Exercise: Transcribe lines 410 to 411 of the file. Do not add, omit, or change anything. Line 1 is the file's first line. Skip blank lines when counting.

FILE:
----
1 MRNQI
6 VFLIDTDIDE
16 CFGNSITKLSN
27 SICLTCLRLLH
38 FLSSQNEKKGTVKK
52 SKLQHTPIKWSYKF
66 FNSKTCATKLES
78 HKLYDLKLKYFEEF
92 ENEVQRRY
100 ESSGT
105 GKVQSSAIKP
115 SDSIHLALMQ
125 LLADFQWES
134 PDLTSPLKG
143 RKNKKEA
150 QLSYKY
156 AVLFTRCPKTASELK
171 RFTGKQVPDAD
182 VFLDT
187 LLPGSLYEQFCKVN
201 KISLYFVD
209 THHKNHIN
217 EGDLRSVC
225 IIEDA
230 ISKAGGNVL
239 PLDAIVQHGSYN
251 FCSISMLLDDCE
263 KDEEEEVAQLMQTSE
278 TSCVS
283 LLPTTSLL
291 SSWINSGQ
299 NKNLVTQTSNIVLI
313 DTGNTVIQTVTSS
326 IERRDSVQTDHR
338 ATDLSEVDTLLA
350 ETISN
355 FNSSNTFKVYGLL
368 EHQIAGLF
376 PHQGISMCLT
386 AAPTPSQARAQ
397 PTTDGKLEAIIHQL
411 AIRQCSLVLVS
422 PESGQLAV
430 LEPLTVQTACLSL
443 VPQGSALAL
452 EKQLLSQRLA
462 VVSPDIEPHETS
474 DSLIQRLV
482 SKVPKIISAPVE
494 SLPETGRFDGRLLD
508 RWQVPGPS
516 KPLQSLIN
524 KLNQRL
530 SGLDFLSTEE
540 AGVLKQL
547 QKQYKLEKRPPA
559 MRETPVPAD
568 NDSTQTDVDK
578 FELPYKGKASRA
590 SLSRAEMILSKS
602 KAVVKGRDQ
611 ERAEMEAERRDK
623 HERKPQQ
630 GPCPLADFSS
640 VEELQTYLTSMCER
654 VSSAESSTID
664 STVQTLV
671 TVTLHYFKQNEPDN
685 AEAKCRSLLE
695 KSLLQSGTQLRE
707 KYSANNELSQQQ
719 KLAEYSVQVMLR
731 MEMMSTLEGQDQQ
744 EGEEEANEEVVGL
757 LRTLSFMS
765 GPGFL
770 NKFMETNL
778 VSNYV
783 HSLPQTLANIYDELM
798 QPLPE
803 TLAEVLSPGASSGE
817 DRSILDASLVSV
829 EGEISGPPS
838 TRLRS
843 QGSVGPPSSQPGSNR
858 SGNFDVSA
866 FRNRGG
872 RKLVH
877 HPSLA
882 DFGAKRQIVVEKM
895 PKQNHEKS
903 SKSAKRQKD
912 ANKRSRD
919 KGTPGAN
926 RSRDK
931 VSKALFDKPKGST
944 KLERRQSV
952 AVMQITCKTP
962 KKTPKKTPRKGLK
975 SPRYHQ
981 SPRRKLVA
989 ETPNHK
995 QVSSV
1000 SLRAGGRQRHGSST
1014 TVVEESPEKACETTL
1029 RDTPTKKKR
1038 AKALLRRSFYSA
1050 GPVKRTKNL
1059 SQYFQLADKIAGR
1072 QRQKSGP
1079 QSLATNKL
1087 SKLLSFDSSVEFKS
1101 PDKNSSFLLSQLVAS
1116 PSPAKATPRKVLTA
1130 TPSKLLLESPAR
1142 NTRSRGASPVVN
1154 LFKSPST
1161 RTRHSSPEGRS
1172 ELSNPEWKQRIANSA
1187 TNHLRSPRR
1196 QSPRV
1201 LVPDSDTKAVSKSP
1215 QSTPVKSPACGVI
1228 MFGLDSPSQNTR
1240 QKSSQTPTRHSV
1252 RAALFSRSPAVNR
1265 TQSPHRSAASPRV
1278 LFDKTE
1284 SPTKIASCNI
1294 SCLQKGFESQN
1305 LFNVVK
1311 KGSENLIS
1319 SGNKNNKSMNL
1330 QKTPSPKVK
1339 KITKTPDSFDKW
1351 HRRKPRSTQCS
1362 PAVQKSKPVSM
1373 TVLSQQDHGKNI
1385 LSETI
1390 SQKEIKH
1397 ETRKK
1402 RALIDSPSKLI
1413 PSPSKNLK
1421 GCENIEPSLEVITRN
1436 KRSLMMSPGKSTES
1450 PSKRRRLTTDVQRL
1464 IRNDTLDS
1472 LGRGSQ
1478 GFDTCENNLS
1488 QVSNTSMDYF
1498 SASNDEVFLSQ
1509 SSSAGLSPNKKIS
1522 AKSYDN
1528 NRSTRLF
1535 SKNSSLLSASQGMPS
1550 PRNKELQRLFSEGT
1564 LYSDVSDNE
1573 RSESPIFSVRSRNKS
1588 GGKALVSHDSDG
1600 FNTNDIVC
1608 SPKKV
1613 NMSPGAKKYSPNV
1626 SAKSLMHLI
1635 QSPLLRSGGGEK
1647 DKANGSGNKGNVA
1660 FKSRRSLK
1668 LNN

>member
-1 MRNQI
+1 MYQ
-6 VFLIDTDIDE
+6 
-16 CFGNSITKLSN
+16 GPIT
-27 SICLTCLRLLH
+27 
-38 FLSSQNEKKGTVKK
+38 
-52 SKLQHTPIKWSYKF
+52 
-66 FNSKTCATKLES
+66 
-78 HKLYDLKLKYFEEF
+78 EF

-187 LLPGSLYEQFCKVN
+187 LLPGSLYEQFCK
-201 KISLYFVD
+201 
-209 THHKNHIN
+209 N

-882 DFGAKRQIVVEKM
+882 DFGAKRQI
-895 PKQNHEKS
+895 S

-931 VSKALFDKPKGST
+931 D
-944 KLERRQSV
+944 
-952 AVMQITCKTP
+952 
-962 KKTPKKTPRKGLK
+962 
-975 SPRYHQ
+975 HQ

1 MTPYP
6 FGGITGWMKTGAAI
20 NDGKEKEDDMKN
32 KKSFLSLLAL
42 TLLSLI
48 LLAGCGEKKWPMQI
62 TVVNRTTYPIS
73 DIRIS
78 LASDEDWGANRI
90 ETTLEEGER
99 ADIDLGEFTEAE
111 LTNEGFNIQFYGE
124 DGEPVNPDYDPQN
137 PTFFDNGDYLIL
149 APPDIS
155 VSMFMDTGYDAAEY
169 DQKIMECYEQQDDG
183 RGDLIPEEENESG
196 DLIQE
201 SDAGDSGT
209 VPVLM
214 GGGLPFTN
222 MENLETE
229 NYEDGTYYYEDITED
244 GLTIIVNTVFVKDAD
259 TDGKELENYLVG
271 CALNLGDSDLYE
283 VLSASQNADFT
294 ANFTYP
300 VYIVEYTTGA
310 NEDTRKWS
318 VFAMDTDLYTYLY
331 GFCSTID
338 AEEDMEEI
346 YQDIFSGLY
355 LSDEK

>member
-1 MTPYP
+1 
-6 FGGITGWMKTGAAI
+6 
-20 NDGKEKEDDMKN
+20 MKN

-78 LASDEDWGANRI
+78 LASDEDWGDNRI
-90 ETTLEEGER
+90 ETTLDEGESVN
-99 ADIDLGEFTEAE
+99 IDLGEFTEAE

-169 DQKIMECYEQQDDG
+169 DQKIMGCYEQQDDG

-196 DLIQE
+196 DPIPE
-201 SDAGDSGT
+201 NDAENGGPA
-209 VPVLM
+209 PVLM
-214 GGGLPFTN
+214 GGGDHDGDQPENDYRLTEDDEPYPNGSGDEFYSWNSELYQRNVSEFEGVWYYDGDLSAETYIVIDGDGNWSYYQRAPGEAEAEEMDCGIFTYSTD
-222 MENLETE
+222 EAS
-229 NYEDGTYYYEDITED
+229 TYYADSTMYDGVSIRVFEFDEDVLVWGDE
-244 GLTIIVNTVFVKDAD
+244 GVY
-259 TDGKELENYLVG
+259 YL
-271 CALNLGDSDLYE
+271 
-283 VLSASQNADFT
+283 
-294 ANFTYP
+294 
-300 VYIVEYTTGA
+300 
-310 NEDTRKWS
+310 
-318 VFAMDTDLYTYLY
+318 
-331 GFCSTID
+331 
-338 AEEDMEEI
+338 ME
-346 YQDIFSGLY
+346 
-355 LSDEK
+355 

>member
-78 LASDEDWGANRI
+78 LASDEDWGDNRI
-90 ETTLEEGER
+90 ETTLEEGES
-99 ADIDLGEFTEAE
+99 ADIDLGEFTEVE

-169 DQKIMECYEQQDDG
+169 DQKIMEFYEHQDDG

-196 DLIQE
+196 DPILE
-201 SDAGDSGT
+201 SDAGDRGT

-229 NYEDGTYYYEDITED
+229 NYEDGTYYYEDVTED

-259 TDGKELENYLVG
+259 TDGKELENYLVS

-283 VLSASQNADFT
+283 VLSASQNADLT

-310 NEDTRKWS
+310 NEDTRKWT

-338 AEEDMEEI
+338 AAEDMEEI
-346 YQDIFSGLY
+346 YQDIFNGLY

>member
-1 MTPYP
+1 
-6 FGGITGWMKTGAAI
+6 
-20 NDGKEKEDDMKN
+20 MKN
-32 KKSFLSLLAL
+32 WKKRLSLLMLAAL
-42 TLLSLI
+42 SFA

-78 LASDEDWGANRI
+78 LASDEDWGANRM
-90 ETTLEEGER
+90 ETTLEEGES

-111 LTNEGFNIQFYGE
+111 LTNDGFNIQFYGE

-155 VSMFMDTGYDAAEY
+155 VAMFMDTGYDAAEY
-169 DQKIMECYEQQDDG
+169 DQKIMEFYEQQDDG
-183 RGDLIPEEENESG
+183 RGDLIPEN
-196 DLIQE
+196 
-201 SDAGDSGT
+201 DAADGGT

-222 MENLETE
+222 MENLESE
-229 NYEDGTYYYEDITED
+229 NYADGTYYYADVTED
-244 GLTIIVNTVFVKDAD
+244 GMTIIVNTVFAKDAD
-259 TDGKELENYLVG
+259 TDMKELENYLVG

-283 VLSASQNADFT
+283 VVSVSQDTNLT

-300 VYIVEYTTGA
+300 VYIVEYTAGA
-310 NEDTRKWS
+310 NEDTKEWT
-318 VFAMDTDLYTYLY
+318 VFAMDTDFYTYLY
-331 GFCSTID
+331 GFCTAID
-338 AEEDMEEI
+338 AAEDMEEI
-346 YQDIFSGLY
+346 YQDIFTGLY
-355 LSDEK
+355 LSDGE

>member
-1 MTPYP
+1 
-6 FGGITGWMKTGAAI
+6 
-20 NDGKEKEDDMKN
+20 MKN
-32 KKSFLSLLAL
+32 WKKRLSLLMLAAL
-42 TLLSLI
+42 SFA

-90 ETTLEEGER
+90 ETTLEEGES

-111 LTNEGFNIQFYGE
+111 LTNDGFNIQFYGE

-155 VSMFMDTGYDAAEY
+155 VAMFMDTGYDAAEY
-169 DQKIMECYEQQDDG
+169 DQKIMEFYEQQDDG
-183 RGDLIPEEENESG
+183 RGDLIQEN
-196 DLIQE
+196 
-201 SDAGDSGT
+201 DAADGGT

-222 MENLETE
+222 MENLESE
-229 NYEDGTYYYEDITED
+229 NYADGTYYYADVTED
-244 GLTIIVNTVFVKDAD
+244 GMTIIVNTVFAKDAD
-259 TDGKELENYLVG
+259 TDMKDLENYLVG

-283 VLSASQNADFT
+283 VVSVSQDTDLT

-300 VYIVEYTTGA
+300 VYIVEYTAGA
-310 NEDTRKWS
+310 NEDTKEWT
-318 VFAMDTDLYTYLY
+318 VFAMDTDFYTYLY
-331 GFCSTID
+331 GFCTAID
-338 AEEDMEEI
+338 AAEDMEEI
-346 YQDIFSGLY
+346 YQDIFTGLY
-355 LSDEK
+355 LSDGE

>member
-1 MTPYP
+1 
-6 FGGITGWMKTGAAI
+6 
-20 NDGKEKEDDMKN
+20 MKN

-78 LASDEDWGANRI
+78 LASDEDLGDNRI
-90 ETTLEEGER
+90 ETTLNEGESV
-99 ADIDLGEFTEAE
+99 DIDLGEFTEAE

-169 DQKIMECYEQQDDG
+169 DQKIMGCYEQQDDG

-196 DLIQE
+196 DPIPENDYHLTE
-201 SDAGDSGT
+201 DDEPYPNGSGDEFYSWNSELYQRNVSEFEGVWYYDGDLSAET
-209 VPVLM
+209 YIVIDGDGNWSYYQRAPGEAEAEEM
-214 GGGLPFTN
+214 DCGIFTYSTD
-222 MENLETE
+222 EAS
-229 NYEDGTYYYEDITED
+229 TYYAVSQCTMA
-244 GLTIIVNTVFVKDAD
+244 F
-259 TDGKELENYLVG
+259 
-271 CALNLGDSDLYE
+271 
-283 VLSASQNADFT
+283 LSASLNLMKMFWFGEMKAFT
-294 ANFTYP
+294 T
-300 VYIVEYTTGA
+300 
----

+331 GFCTAID
-338 AEEDMEEI